Dissertation/Thesis Abstract

Pollutant-Induced Changes in Ca2+ Channels Alter Dream-Mediated Gene Transcription
by Schuko, Nicolette, M.S., California State University, Long Beach, 2019, 64; 13902568
Abstract (Summary)

Two proteins involved in many aspects of Ca2+ signaling throughout the body include the ryanodine receptor (RyR) and the voltage gated L-type Ca2+ channel (CaV1). These Ca2+ channels are essential to physiological processes, including excitation-contraction coupling in striated muscle, neuronal network development, endocrine health, and neurodegenerative disorders. Several environmental pollutants, such as polychlorinated biphenyl (PCB) congeners and triclosan, are capable of causing Ca2+ signal disruption (CSD) by altering the activity of RyR or CaV1 channels, respectively. The aim of this study was to determine if CSD, caused by cellular exposure to PCBs and triclosan, can lead to changes in gene transcription as regulated by the Ca2+ sensitive transcriptional repressor, downstream regulatory element antagonistic modulator (DREAM). The goal of this work was to connect CSD to DREAM-mediated gene transcription. Specifically, I investigated whether levels of gonadotropin releasing hormone (GnRH), neuronal PAS domain protein 4 (NPAS4), and brain-derived neurotrophic factor (BDNF), genes known to be regulated by DREAM, were altered when the GT1-7 hypothalamic cell line was exposed to CSD chemicals. Cells were exposed to varying concentrations of CSD chemicals for 3, 12, and 24h. Following exposure, RNA was extracted and qPCR used to analyze changes in gene transcription. Cellular exposure to the non-coplanar PCB and RyR activator, PCB 95, did not cause significant changes in GnRH, NPAS4, or BDNF transcription, consistent with a low RyR mRNA expression in GT1-7 cells. Conversely, exposure to triclosan, a known CaV1 inhibitor, decreased GnRH and increased NPAS4 transcript levels in GT1-7 cells in a dose and time dependent manner. Interestingly, BDNF transcript levels varied across dose and time; however, these were not significant relative to mRNA levels in the vehicle control. The second aim of this study was to determine if these changes in GnRH transcription were mediated by DREAM. The GT1-7 cells were transfected with small interfering RNA (siRNA) targeting the DREAM mRNA. Transfected cells were then exposed to control treatments or triclosan for 3h and GnRH, NPAS4, and BDNF mRNA levels were compared using qPCR. DREAM knockdown in cells caused a significant decrease in GnRH as compared to the non-targeting vehicle control. In the presence of CSD chemicals, siRNA transfected cells did not experience additional changes in GnRH transcription as compared to the control knockdown cells. DREAM’s direct connection with intracellular Ca2+ levels and altered gene transcription could eventually be developed as a cellular screening assay for other CSD compounds that lead to DREAM, or related proteins, mediated gene transcription. DREAM is located throughout the body and is known to be important in the digestive system, central nervous system, and skeletal and cardiac muscle. Altering its regulation of gene transcription may contribute to dysfunction in these systems and has been tied to alterations in pain reception, learning and memory, thyroid-gland health, and pituitary gene transcription.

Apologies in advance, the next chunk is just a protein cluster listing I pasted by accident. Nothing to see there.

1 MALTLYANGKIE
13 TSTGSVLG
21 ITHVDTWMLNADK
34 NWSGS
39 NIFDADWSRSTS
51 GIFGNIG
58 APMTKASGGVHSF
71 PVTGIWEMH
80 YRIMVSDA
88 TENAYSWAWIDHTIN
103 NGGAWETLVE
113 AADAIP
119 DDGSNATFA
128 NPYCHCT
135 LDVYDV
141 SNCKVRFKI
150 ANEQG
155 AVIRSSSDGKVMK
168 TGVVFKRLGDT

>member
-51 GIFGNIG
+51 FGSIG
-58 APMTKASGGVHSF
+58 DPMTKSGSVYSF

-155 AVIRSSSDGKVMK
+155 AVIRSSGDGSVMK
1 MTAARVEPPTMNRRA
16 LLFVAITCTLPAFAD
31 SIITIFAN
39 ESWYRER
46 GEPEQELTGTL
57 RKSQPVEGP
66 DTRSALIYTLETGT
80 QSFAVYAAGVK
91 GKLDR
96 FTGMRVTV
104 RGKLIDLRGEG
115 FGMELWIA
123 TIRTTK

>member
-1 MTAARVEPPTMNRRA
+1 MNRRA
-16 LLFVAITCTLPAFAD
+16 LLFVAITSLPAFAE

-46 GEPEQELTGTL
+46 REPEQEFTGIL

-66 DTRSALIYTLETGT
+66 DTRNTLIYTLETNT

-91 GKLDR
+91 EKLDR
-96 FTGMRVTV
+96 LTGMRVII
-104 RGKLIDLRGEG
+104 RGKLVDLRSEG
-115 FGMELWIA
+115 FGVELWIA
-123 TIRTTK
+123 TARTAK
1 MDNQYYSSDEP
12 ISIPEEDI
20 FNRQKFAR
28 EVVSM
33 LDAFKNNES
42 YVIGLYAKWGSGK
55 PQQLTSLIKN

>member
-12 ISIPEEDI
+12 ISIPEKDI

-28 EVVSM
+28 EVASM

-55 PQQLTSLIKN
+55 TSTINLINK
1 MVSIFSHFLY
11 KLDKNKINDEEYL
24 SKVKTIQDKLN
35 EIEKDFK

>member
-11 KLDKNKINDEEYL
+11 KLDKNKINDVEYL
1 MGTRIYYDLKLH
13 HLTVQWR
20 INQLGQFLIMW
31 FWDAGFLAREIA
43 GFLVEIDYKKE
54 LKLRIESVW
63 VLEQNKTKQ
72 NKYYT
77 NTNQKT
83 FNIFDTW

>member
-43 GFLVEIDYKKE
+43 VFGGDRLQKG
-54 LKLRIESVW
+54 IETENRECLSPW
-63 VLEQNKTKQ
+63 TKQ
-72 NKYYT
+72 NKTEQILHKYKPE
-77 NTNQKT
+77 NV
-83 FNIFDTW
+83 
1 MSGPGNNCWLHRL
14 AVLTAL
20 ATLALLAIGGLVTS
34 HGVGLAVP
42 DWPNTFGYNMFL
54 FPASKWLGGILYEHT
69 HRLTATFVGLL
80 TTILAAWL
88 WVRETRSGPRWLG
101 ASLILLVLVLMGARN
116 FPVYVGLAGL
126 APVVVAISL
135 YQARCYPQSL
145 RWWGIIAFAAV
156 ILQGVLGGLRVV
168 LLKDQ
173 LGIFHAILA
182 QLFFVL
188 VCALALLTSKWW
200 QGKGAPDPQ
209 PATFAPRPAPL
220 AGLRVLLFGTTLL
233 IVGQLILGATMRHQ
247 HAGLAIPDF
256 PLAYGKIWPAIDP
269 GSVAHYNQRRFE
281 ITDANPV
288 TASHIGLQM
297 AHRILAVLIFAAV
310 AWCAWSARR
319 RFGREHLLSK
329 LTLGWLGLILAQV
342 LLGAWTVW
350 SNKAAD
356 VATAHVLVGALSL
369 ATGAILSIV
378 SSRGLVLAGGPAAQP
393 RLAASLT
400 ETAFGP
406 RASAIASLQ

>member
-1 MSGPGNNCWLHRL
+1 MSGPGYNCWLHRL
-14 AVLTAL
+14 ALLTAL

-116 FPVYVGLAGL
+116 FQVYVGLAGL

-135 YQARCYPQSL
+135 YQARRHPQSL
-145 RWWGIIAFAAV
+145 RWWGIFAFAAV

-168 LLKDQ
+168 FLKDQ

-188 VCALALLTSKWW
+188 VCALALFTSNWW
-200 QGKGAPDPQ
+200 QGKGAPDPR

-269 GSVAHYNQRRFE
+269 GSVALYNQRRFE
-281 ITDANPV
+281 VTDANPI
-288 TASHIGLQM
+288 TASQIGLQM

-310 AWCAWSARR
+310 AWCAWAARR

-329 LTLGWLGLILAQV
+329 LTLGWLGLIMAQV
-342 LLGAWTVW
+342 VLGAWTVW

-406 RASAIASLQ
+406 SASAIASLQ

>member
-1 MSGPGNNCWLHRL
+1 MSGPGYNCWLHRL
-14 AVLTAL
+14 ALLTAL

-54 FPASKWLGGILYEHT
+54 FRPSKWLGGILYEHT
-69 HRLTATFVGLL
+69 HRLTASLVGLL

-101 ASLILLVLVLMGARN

Indexing (document details)
Advisor: Holland, Erika
Commitee: Bhandari, Deepali, Pace, Douglas
School: California State University, Long Beach
Department: Biological Sciences
School Location: United States -- California
Source: MAI 81/3(E), Masters Abstracts International
Source Type: DISSERTATION
Subjects: Toxicology, Molecular biology, Cellular biology
Keywords: Calcium, DREAM, Gene transcription, PCB, Ryanodine receptor, Triclosan
Publication Number: 13902568
ISBN: 9781088302101
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